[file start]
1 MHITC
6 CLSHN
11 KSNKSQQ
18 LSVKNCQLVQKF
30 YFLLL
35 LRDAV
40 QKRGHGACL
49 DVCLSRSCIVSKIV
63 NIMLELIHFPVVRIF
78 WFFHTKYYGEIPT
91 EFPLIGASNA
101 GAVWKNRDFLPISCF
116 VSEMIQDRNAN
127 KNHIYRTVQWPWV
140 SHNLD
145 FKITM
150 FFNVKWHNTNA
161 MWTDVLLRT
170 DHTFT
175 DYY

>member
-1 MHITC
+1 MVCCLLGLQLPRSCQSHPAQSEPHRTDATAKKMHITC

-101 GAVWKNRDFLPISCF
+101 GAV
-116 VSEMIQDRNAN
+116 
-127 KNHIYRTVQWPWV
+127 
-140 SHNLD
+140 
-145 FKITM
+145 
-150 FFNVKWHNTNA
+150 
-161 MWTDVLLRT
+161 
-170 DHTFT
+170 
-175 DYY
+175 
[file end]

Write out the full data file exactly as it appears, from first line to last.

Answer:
1 MHITC
6 CLSHN
11 KSNKSQQ
18 LSVKNCQLVQKF
30 YFLLL
35 LRDAV
40 QKRGHGACL
49 DVCLSRSCIVSKIV
63 NIMLELIHFPVVRIF
78 WFFHTKYYGEIPT
91 EFPLIGASNA
101 GAVWKNRDFLPISCF
116 VSEMIQDRNAN
127 KNHIYRTVQWPWV
140 SHNLD
145 FKITM
150 FFNVKWHNTNA
161 MWTDVLLRT
170 DHTFT
175 DYY

>member
-1 MHITC
+1 MVCCLLGLQLPRSCQSHPAQSEPHRTDATAKKMHITC

-101 GAVWKNRDFLPISCF
+101 GAV
-116 VSEMIQDRNAN
+116 
-127 KNHIYRTVQWPWV
+127 
-140 SHNLD
+140 
-145 FKITM
+145 
-150 FFNVKWHNTNA
+150 
-161 MWTDVLLRT
+161 
-170 DHTFT
+170 
-175 DYY
+175 